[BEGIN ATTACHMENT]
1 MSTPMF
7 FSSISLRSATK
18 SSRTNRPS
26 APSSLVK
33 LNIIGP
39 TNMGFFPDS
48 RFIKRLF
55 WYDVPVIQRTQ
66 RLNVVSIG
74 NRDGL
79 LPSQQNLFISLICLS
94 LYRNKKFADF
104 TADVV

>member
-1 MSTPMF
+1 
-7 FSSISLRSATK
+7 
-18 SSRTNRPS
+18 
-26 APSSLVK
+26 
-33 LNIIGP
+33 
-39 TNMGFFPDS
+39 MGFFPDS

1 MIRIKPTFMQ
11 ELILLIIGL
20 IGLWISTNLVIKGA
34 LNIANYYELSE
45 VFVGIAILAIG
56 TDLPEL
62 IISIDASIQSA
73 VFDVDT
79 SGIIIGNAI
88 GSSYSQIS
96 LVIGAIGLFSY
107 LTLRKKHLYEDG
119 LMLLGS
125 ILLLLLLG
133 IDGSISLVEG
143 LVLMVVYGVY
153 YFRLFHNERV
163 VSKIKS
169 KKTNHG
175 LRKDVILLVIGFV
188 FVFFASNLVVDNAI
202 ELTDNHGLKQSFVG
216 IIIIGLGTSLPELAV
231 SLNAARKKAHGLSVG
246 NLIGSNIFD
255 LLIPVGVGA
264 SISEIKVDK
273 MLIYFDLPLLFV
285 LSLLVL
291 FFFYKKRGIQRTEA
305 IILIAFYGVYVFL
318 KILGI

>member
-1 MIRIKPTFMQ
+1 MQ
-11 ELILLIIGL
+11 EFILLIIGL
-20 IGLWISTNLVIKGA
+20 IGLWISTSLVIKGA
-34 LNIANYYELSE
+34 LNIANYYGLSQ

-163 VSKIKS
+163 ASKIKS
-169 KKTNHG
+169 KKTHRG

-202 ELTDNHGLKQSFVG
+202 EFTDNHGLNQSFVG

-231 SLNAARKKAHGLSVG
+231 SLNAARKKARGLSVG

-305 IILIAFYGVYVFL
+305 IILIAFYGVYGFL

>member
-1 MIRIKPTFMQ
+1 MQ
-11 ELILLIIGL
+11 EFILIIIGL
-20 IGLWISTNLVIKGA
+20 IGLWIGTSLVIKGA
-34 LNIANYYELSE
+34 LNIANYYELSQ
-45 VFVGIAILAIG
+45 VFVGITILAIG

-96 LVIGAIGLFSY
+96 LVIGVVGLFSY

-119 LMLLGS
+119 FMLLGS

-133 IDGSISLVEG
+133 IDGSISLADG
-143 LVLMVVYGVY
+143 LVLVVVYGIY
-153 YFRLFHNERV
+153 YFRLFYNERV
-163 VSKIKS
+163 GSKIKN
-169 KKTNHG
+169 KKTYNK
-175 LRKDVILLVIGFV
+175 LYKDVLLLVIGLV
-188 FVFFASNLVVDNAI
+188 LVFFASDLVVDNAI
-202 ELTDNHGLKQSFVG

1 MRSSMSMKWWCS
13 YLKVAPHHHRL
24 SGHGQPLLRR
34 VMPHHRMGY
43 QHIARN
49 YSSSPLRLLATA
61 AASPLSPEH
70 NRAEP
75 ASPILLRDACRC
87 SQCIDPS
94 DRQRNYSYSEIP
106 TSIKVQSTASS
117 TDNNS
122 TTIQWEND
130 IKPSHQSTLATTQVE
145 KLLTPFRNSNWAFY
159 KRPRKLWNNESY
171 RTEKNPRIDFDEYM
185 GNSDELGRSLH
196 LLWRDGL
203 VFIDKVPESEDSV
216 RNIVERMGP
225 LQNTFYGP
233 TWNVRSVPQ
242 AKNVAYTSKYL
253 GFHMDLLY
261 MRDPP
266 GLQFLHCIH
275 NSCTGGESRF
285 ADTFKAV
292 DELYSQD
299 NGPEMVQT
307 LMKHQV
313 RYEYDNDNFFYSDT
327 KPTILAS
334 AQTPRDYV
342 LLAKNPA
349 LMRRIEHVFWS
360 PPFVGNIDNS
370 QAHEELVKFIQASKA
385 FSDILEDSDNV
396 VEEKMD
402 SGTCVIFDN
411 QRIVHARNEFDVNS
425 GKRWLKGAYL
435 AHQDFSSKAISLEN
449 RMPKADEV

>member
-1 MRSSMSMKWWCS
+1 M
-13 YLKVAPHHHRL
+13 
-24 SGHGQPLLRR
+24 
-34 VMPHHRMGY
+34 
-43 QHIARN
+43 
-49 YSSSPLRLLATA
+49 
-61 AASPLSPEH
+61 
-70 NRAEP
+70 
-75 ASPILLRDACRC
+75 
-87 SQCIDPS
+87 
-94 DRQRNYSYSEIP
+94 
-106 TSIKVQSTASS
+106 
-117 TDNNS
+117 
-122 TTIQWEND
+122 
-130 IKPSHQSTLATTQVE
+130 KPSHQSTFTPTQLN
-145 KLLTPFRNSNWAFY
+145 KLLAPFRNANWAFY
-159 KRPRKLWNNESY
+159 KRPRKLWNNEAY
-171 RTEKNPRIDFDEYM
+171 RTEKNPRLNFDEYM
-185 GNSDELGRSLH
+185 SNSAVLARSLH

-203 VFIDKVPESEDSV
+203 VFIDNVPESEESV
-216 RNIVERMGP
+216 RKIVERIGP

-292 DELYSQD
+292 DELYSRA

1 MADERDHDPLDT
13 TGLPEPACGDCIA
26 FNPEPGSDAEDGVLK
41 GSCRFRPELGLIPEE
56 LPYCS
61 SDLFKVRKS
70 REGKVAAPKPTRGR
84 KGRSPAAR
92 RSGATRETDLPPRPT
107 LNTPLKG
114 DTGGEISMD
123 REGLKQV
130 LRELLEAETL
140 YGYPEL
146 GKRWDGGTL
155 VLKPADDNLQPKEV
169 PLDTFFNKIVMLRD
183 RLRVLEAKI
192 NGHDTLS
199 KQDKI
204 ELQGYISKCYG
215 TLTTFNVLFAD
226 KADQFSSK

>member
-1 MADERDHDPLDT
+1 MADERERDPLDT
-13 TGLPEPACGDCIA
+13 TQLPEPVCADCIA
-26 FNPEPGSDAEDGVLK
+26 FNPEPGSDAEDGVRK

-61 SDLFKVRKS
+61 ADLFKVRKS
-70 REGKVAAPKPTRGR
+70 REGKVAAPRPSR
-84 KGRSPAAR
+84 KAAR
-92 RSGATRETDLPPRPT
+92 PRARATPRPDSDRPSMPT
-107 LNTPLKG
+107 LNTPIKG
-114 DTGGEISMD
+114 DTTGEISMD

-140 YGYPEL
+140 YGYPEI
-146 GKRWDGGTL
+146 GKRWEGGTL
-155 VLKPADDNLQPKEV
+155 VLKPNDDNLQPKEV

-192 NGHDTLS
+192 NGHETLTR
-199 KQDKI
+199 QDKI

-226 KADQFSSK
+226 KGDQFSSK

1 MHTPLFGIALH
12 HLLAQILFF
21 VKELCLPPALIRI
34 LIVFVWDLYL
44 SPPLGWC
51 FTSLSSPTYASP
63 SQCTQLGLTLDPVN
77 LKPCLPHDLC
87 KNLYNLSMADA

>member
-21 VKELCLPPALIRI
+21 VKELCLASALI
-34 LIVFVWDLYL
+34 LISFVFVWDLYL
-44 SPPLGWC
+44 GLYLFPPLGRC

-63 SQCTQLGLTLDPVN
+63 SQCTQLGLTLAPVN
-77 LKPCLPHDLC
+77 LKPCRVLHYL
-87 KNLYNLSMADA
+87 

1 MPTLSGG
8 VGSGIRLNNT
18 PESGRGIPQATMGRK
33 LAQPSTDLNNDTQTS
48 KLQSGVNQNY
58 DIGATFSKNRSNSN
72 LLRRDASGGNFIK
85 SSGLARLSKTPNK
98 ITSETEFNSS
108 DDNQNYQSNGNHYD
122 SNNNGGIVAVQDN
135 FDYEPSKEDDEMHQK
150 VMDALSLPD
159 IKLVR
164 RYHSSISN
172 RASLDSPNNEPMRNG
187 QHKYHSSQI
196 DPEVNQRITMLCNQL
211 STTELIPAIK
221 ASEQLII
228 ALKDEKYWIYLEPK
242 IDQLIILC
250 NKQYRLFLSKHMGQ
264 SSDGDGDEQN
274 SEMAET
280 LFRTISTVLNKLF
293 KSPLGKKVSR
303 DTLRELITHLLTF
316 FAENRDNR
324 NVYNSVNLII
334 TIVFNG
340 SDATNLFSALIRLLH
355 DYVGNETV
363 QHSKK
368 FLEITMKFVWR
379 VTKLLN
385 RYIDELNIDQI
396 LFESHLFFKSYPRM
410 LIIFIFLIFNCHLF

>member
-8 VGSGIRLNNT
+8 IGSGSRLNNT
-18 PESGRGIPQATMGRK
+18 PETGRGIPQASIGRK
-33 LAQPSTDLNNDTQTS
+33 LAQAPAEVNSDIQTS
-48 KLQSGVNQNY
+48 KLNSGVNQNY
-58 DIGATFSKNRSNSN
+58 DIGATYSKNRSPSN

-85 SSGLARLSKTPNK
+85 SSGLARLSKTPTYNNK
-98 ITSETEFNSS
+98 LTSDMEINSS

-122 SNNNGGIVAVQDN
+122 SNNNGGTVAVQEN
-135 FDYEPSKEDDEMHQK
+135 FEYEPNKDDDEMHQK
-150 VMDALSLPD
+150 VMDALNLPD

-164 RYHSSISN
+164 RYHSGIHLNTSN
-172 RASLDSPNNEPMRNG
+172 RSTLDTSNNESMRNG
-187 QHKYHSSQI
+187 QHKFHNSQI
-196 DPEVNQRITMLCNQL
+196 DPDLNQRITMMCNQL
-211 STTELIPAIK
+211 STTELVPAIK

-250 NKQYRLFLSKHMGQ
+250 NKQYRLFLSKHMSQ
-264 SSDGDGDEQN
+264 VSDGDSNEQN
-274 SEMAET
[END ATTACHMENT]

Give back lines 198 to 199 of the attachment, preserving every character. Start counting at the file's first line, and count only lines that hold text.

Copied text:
-292 DELYSQD
+292 DELYSRA